As the Zika virus outbreak continues to spread globally and now threatens North America, reports have indicated a number of patients who have been infected by the disease also have shown signs of Guillain-Barré syndrome (GBS).
In response, the American Academy of Neurology (AAN) is collaborating with the CDC to offer a free webinar(www.aan.com) for health care professionals on Guillain-Barré syndrome (GBS) and its possible relationship to Zika virus infection.(www.cdc.gov) The agency has specifically asked the AAN to make this information available to other medical specialty groups, including the AAFP.
Presented by Ted Burns, M.D., professor of neurology at the University of Virginia, Charlottesville, and vice chair of clinical affairs in the Department of Neurology at the University of Virginia Health System, the webinar will be broadcast on June 17 at noon EDT.
The webinar will cover diagnosis, management and treatment of GBS, a condition in which a patient's own immune system damages the nerve cells, causing muscle weakness and, sometimes, paralysis. Symptoms of GBS can last from a few weeks to several months. Most patients see complete resolution of their symptoms, but some experience permanent damage. One out of about every 20 cases proves fatal.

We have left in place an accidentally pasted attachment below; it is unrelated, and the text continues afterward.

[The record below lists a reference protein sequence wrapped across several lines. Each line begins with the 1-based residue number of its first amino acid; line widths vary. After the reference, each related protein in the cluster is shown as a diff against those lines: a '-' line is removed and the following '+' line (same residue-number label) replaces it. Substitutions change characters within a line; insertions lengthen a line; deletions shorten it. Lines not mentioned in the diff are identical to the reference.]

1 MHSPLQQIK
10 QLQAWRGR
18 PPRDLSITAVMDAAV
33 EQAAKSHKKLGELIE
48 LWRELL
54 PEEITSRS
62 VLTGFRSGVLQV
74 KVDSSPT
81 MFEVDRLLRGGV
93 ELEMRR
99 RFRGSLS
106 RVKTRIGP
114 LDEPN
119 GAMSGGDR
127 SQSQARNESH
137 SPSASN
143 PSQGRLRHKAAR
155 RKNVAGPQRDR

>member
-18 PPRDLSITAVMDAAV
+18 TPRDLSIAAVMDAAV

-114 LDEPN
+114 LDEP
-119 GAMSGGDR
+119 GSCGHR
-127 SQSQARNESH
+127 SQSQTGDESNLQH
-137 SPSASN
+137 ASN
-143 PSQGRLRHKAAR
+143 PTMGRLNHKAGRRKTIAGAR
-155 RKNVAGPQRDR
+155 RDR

In the current outbreak, the Brazilian Ministry of Health was the first to report an increased incidence of GBS in patients infected with the Zika virus, and a recent CDC report(wwwnc.cdc.gov) examined the relationship between the viral infection and GBS.
Previously, a study published in the April 9 issue of The Lancet(www.thelancet.com) examined the GBS outbreak in French Polynesia that occurred between October 2013 and April 2014 and its possible association with a Zika virus outbreak that was occurring in the country at the same time.
The case-control study was the first of its kind to document a large population of patients who developed GBS after Zika virus infection. Of the patients with GBS, 88 percent reported symptomatic Zika virus infection that preceded the onset of neurological symptoms by a median of six days.
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